Over the past few months, we have heard numerous times in the media that the Federal Reserve and the other central banks have a choice between economic growth and rising prices (wrongly defined as inflation). In fact, most investors have been brainwashed into believing that the policies that stimulate strong economic growth automatically result in higher prices within the economy. For example, in our current situation, it is now widely believed that by slashing rates and adding liquidity to the financial system, the Federal Reserve is opting for strong economic growth in the United States. which in turn is causing the consumer price levels to rise. In other words, most people are being hoodwinked into believing that the prices are rising due to strong growth.
In my view, the above assessment is totally incorrect. After all, any student of economics will be able to tell you that if the money supply was constant, strong growth would not lead to higher prices. On the contrary, strong economic growth (increase in the production of goods and services) would result in price declines as the supply of “things” increased in relation to the amount of money available in the economy. Conversely, a weakening economy (decrease in output) would assert upward pressure on prices as the production of goods and services declined in relation to the amount of money available to purchase those “things”.
In the current monetary system, however, the supply of money is not constant and the central banks of this world are free to create as much inflation (money-supply growth) as they want. There is a catch – the central banks can only do so as long as they can keep inflationary fears in check by constantly reminding the public of the threat of deflation. Turning over to the current situation, it should not come as a surprise that in the past few weeks the media has published various stories comparing the recent downturn in the United States to the Japanese deflationary bust or the Great Depression of 1929. This “deflation” propaganda is crucial to further promote the Federal Reserve’s agenda of creating even more inflation as a “cure” for the ailing economy. Let there be no doubt that the Federal Reserve is now desperately trying to inflate the system via rate-cuts, pumping of liquidity and bailouts. And it is this monetary inflation and weak economic growth which is causing commodity and consumer prices to rise. Unfortunately, for the average American, this is occurring at a time when their economy is weakening, incomes are falling and unemployment is rising. In other words, I would argue that the Federal Reserve’s inflationary efforts are making things a lot worse for the majority of people.
My intention is not to criticize Mr. Bernanke, as I honestly feel that he is simply a cog in the wheel, an insignificant part within the overall system. Rather, I sympathize with him since he is now dealing with the mess which Mr. Greenspan created by leaving the Fed Funds Rate at a ridiculous 1% long after the U.S. recession ended earlier this decade. It is my firm belief that Mr. Greenspan’s ultra-loose monetary policies in the aftermath of the technology bust largely created the ongoing financial and credit crisis. And now, Mr. Bernanke is left with no choice but to continue with the inflationary program or else there would be a global economic depression. Due to Mr. Greenspan’s record-low interest-rates, American home prices skyrocketed between 2001 and 2005. However, they have fallen sharply in the past three years – and show no sign of bottoming out.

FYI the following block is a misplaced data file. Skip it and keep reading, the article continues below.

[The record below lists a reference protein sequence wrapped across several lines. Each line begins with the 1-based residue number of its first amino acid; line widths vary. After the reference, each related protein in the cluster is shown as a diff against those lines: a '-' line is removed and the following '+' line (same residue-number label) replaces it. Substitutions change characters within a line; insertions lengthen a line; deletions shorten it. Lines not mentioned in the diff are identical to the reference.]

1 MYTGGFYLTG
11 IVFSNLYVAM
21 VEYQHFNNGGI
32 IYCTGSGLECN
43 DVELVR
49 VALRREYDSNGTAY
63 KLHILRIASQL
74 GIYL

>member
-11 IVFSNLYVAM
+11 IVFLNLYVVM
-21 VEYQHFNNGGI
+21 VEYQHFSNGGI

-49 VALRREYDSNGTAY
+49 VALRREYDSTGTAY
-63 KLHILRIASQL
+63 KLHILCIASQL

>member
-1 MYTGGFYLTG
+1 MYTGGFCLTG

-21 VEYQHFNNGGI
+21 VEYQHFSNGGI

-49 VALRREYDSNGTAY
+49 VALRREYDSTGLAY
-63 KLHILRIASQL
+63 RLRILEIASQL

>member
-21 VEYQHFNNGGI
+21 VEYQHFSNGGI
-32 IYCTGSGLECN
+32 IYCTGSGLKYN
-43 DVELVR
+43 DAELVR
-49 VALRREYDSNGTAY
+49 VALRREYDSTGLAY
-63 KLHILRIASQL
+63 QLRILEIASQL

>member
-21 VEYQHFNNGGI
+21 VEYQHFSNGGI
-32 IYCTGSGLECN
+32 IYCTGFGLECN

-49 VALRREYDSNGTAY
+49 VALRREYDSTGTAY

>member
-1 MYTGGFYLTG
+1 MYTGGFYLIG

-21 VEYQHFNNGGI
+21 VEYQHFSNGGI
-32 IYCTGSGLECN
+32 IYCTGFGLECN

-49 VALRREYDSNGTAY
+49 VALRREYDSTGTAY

As an investment-manager, it is not my role to pass a moral judgment on the actions of central banks and governments. To be fair, given the level of debt imbedded in the West, central banks have no other option but to inflate. The problem though for the U.S. economy stems from the fact that this newly created money seems to be finding a home in commodities rather than financial assets. It is interesting to note that since the Federal Reserve started slashing interest-rates in August last year, energy, metals and food prices have gone to the moon, whereas the U.S. dollar and American stocks have plummeted. Unfortunately for the U.S. establishment, the “cure” of monetary inflation seems to be going horribly wrong as it is translating into even higher consumer and producer prices. I have long maintained that this decade would belong to commodities and the markets are proving me correct.
Over the past few months, the prices of commodities have gone through the roof due to supply and demand imbalances and massive monetary inflation. However, given the turmoil in the markets and loss of confidence, resource stocks have been punished by investors. This development is strange to say the least, and it has paved the way for a massive buying opportunity in the most coveted sector of the future. I find it absurd that the investment-community is dumping quality resource stocks at a time when the underlying commodity prices are super strong. At the end of the day, businesses are valued based on their corporate earnings, and with sky-high commodity prices, I can assure you that elite resource-producing companies are going to announce fantastic results in the months ahead. Today, top-quality diversified mining companies are selling at 12-13 times earnings (bear-market valuations) and I can only guess this is due to the fact that most people expect commodity-prices to crash in the months ahead. However, if my homework is correct and commodity prices continue to soar in the future, we will see a major re-rating in the valuations of resource-producing stocks. Some of you may remember that during the technology mania at the turn of the millennium, technology companies (even dodgy ones) sold for ridiculously high valuations. Well, we can expect to see the same type of madness in relation to commodity stocks in the future.
for Markets and Money